Indian Table Tennis is on an upward curve. Two consecutive Commonwealth Games where India have topped the medal tally in the sport and two maiden medals at the last Asian Games are a testament to (slow but steady) growth. Plus Sharath Kamal appears to have some company at the top of Indian table tennis now.

What needs to be done?

Challenge China. No, seriously.

How to do it?

On the face of it, this is one of the most impossible tasks in world sport — since TT was inducted into the Olympics, China have won 32 golds. The next closest is Japan, with 3. But if beating, and then becoming, the best isn’t your goal, are you really aiming high enough?

Mimicking China may be too basic, and too unrealistic, but there are aspects of what they have done that India can take: starting out very young and concentrating on this one sport from the off, focusing on technique over ability at that time, ensuring availability of experienced coaches at every level of the journey, having a solid network of continuous domestic competitions that expands into exposure internationally (which is being done in a small way now and is already helping), having governmental support across all levels. Plus… patience. No such plan will see results happen in the short-term; but they do last a long-time once it starts coming in.

– Anirudh Menon

TENNIS

State of play

Not good. At the ongoing US Open, there is only one Indian playing and that’s 43-year-old Rohan Bopanna. Three Indians lost in the men’s singles qualifying and there was no one even close in the women’s. Sania Mirza, who is playing her final season, withdrew with injury. At next month’s WTA Chennai Open, the Indian entrant needed a wildcard, just like at the ATP Maharashtra Open, both only 250s.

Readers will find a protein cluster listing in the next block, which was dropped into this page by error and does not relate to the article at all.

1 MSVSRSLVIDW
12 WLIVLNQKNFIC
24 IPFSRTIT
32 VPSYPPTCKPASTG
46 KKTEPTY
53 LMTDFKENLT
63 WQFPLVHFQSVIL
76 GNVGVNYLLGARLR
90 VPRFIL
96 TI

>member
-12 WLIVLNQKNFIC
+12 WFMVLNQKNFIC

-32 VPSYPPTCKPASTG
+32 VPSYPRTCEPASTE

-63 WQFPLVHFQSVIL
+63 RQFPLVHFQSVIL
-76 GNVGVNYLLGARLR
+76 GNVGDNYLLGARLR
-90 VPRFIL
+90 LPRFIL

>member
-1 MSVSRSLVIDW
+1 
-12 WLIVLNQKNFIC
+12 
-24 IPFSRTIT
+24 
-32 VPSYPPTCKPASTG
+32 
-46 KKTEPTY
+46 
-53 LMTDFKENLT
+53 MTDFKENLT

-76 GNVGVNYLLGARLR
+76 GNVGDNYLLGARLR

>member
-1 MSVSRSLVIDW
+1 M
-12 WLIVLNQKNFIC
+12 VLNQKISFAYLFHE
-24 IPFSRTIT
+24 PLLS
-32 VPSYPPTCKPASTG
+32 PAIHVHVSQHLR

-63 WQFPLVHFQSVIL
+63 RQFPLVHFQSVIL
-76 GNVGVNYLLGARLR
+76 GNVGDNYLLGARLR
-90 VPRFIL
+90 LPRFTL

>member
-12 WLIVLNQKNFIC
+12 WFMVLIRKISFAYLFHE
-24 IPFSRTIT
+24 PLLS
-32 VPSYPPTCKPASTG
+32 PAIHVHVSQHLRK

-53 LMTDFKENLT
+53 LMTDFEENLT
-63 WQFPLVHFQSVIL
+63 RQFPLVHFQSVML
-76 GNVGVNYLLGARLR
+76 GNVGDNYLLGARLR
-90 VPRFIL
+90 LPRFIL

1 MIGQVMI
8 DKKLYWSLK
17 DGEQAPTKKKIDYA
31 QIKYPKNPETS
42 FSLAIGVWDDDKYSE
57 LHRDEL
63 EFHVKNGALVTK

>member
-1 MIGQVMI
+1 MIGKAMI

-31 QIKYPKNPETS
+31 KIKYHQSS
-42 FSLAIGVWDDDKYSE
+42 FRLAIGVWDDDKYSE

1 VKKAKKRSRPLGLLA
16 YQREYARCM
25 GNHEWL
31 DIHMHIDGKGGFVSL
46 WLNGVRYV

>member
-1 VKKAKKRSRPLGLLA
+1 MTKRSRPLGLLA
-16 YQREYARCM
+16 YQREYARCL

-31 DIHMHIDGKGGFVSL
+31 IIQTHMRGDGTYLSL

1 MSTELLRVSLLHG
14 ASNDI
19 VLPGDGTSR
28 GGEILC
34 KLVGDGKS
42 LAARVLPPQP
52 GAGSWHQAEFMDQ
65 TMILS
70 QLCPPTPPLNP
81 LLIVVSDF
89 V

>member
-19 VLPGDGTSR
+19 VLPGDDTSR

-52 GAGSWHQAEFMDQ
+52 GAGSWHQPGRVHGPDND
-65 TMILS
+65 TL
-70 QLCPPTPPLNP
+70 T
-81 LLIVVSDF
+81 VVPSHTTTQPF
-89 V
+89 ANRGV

What’s next?

A basic target would be to make Grand Slam main draws, which would be being ranked in the top 100. This will bring regular chances to qualify for ATP / WTA tour events, instead of the lower tier ITF or Challenger events that most Indians play currently. Consistent performances on tour is the only way to get the ranking high enough. Indians have done it even after the time of Amritraj, Paes-Bhupathi and Mirza (think Yuki Bhambri, Sumit Nagal) but it has been very erratic.

How to do it?

In a pro sport like tennis, the effort will have to be a mix of private entities and the Indian sports administration. Tennis is one of the more expensive sports to pursue and funding is directly for a player and not an association, which usually means only the more affluent can afford it. There are no national camps, it’s indivisualised with most Indians training abroad as youngsters and having to fund their own travel for tournaments spread across the globe. One way to help players at the grassroots level would be to host more tournaments in India, which means less travel and more opportunities for ranking points. This is where private enterprises can play a big role. Several former Indian players are also involved in coaching or set up academies in India and the hope is that soon these in-house centres can produce results.

– Zenia D’Cunha